May 7, 2011

Marines Ship Out

Union Leader Correspondent
LONDONDERRY -- Some were headed out for their fourth or fifth tour, while other members of the Bravo Company, 1st Battalion, 25th Marine Regiment, were saying their good-byes for the first time.
Though it’s never easy to deploy for a lengthy stint, members of the Londonderry- based Marine battalion had
 hundreds and hundreds of family members, friends, fellow veterans and local political leaders there to wish them safe travels and many happy returns.

A farewell ceremony at the Londonderry Armed Forces Reserve Center was held for the battalion’s 200 or so Marines — all being sent to Afghanistan for an estimated seven months.
It was standing room only in the main hall at the Reserve Center, where the room overflowed with pride, well wishes and more than a few tears.
Nashua resident John Panny, father of Lance Cpl. Josh Panny, 21, beamed with pride when faced with his son’s first deployment.
“His mother’s a lot more nervous than his dad is,” Panny said, his eyes never leaving his son’s. “This is something you try to prepare yourself for. You just want to wish them all Godspeed and try and give them the proper send-off they all deserve.”
Outside, Lance Cpl. David Munn of Abington, Mass., stole a few last moments with his parents, grandparents, cousins and other relatives.
Munn’s grandparents, Ed and Diane O’Neil, drove to Londonderry from Intervale, over two hours away, to hug their first grandson before he left for what would be his first deployment.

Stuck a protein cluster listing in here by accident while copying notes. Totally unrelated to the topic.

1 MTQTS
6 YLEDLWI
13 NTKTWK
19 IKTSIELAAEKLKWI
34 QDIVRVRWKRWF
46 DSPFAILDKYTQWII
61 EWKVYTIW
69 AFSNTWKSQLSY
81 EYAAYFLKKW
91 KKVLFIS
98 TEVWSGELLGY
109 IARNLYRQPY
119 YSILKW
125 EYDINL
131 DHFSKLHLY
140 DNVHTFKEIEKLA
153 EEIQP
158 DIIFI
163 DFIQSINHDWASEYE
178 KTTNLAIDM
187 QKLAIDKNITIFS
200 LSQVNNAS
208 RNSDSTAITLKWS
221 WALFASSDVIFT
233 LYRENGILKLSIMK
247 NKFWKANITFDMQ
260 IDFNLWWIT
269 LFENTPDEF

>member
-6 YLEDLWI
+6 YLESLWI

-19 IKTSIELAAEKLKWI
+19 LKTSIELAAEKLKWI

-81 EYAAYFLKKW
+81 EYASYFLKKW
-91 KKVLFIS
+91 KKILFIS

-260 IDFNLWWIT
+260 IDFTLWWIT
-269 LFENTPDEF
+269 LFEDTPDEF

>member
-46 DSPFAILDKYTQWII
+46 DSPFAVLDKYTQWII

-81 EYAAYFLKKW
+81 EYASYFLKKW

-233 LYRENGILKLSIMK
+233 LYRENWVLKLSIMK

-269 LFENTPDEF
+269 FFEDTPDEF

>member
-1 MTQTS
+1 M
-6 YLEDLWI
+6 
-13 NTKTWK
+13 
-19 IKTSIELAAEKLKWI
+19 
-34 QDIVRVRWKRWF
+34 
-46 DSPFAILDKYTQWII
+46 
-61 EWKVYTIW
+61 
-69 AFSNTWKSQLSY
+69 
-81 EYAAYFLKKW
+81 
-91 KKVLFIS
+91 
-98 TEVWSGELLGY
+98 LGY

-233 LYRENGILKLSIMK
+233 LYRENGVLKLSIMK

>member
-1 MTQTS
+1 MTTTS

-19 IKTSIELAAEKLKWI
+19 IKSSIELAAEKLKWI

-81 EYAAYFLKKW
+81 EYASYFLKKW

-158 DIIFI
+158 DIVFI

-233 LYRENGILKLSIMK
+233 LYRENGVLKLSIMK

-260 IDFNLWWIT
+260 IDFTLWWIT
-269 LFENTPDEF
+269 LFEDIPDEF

“We wouldn’t have missed it,” Ed O’Neil said.
“We’re very proud of him today,” his wife added. “Because of our military, we are where we are right now.”
The group of deploying soldiers is from all over New England, with the majority based in Massachusetts and New Hampshire.
Comprised mostly of reservist Marines and sailors, active-duty personnel are also assigned to the 25th Marine Regiment to oversee training and assist with administrative and site support duties.
The Marines unit has been
 activated several times since 9/11: in January 2003, the battalion was activated in support of Operation Enduring Freedom. It was again activated in March 2006 for a seven-month stint in Iraq.
Members returned from another seven-month tour in April 2009.
Gov. John Lynch, who attended Thursday’s farewell ceremony, thanked both the soldiers and their families for their continued sacrifice to a greater cause.
Referring to last weekend’s successful mission against Osama bin Laden, Lynch was met with hearty applause when he thanked the Navy Seals, and other military members, for a job well done.
“Your mission is an important one since 9/11,” Lynch told the Marines. “And, as we all saw last Sunday, you and others in uniform are here to make the world a better, safer place.”
With that, Lynch reminded the military families not to
 hesitate to ask for help when needed, even half-jokingly offering his services as a babysitter.
“You can just call me,” he said and grinned.
Local legislators were unable to attend Thursday’s ceremony, with Congress in session, though offered their sentiments in the form of letters.
“Like those who’ve worn the uniform before, your efforts deserve the utmost appreciation,” Congressman Charles Bass said.
Retired Marine Al Baldasaro, a Republican state representative who also serves as chair of the Londonderry Veterans Committee, promised to fly his Marine flag on his front lawn in the unit’s absence.
“As a father who sent my own son over there last year, I know what you’re going through,” Baldasaro told the troops’ families.
“God bless you all,” he told his fellow Marines. “Now go, and give ‘em hell.”

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